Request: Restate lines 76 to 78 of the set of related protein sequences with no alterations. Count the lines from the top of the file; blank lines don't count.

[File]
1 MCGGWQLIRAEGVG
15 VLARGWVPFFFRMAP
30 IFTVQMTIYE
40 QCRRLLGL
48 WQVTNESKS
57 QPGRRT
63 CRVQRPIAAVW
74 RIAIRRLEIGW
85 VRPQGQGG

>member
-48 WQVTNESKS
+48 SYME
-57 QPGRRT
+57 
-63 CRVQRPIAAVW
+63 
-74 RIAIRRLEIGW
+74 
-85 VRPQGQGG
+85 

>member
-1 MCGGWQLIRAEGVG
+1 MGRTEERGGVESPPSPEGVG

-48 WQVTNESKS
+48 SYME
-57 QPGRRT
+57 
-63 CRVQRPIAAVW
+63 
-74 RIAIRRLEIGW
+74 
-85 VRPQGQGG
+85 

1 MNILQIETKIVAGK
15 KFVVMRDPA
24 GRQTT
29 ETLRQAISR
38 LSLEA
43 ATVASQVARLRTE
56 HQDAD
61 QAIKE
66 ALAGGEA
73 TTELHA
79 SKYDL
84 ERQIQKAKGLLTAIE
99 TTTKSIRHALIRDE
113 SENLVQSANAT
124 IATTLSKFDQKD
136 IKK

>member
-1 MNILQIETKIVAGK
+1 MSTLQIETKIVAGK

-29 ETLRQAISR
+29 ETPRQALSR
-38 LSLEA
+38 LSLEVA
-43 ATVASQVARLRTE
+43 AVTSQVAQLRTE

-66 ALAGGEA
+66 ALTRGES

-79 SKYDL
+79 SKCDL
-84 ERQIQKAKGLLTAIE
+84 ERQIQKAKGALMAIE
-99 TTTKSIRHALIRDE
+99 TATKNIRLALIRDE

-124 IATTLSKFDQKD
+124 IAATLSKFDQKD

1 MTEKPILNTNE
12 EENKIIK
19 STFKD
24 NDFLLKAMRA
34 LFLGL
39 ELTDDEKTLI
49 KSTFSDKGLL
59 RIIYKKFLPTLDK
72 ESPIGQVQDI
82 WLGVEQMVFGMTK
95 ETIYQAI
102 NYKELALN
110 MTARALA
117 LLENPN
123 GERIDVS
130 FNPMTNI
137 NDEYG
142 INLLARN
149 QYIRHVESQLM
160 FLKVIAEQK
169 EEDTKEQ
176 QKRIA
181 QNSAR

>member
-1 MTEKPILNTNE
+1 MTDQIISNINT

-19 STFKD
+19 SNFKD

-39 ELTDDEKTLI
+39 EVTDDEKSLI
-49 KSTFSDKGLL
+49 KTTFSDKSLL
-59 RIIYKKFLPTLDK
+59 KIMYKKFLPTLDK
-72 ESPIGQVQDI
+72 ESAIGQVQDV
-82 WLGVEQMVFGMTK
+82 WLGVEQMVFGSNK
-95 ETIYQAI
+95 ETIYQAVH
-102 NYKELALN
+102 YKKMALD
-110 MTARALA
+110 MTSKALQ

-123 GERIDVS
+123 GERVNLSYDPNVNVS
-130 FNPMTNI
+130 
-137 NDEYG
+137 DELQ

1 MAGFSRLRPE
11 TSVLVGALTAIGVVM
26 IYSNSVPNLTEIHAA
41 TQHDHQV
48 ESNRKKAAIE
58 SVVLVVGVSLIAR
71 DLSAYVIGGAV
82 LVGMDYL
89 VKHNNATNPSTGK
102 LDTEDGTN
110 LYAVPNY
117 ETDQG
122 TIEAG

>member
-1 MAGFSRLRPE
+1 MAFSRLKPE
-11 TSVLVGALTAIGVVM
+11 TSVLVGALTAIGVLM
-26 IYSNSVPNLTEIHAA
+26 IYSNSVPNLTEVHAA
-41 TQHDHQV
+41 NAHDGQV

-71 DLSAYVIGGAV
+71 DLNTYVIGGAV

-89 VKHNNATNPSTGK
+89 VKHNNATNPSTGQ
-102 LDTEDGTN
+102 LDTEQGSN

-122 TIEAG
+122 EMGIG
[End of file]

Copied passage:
59 RIIYKKFLPTLDK
72 ESPIGQVQDI
82 WLGVEQMVFGMTK